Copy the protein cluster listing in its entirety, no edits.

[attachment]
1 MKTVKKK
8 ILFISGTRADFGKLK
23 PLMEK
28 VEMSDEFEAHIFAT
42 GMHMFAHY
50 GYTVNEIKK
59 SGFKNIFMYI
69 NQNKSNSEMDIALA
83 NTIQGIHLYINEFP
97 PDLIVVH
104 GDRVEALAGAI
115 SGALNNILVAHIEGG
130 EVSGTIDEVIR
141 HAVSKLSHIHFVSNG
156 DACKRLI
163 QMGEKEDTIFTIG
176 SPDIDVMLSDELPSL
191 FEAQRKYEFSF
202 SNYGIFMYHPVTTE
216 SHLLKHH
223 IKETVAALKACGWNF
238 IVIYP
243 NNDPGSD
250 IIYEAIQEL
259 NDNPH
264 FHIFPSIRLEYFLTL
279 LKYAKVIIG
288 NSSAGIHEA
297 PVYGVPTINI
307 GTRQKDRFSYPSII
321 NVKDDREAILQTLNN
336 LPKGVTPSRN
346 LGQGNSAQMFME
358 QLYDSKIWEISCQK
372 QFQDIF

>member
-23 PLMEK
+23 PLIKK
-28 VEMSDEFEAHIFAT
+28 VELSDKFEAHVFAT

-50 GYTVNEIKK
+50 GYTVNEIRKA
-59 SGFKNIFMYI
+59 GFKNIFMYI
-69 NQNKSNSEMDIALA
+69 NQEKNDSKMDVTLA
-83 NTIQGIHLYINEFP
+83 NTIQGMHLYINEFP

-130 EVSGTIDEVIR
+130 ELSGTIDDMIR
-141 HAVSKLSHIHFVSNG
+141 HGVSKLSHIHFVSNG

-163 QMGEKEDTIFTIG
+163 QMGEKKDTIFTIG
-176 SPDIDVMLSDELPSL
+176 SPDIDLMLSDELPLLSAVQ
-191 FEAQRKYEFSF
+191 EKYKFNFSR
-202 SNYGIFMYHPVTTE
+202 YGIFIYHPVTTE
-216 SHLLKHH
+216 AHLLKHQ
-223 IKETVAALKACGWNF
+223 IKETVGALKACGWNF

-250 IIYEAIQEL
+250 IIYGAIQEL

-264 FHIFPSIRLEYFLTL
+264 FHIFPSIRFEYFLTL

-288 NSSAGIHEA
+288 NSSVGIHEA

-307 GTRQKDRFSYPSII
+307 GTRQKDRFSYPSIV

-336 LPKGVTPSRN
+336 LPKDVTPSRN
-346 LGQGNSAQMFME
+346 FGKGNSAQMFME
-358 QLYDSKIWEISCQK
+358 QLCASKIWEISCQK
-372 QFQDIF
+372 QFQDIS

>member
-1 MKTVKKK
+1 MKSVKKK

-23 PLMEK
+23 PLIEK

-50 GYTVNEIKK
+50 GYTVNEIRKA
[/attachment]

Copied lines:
1 MKTVKKK
8 ILFISGTRADFGKLK
23 PLMEK
28 VEMSDEFEAHIFAT
42 GMHMFAHY
50 GYTVNEIKK
59 SGFKNIFMYI
69 NQNKSNSEMDIALA
83 NTIQGIHLYINEFP
97 PDLIVVH
104 GDRVEALAGAI
115 SGALNNILVAHIEGG
130 EVSGTIDEVIR
141 HAVSKLSHIHFVSNG
156 DACKRLI
163 QMGEKEDTIFTIG
176 SPDIDVMLSDELPSL
191 FEAQRKYEFSF
202 SNYGIFMYHPVTTE
216 SHLLKHH
223 IKETVAALKACGWNF
238 IVIYP
243 NNDPGSD
250 IIYEAIQEL
259 NDNPH
264 FHIFPSIRLEYFLTL
279 LKYAKVIIG
288 NSSAGIHEA
297 PVYGVPTINI
307 GTRQKDRFSYPSII
321 NVKDDREAILQTLNN
336 LPKGVTPSRN
346 LGQGNSAQMFME
358 QLYDSKIWEISCQK
372 QFQDIF

>member
-23 PLMEK
+23 PLIKK
-28 VEMSDEFEAHIFAT
+28 VELSDKFEAHVFAT

-50 GYTVNEIKK
+50 GYTVNEIRKA
-59 SGFKNIFMYI
+59 GFKNIFMYI
-69 NQNKSNSEMDIALA
+69 NQEKNDSKMDVTLA
-83 NTIQGIHLYINEFP
+83 NTIQGMHLYINEFP

-130 EVSGTIDEVIR
+130 ELSGTIDDMIR
-141 HAVSKLSHIHFVSNG
+141 HGVSKLSHIHFVSNG

-163 QMGEKEDTIFTIG
+163 QMGEKKDTIFTIG
-176 SPDIDVMLSDELPSL
+176 SPDIDLMLSDELPLLSAVQ
-191 FEAQRKYEFSF
+191 EKYKFNFSR
-202 SNYGIFMYHPVTTE
+202 YGIFIYHPVTTE
-216 SHLLKHH
+216 AHLLKHQ
-223 IKETVAALKACGWNF
+223 IKETVGALKACGWNF

-250 IIYEAIQEL
+250 IIYGAIQEL

-264 FHIFPSIRLEYFLTL
+264 FHIFPSIRFEYFLTL

-288 NSSAGIHEA
+288 NSSVGIHEA

-307 GTRQKDRFSYPSII
+307 GTRQKDRFSYPSIV

-336 LPKGVTPSRN
+336 LPKDVTPSRN
-346 LGQGNSAQMFME
+346 FGKGNSAQMFME
-358 QLYDSKIWEISCQK
+358 QLCASKIWEISCQK
-372 QFQDIF
+372 QFQDIS

>member
-1 MKTVKKK
+1 MKSVKKK

-23 PLMEK
+23 PLIEK

-50 GYTVNEIKK
+50 GYTVNEIRKA